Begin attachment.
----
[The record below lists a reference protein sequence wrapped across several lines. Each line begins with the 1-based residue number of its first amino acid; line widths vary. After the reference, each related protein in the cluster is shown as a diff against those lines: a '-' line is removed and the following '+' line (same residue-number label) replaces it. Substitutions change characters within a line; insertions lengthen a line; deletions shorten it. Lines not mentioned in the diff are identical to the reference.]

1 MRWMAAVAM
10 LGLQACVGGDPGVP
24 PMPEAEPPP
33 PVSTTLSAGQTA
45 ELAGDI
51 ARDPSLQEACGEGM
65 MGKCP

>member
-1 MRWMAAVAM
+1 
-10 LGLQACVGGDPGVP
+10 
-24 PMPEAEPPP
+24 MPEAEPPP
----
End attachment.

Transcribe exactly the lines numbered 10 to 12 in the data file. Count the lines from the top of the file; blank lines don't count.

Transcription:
-1 MRWMAAVAM
+1 
-10 LGLQACVGGDPGVP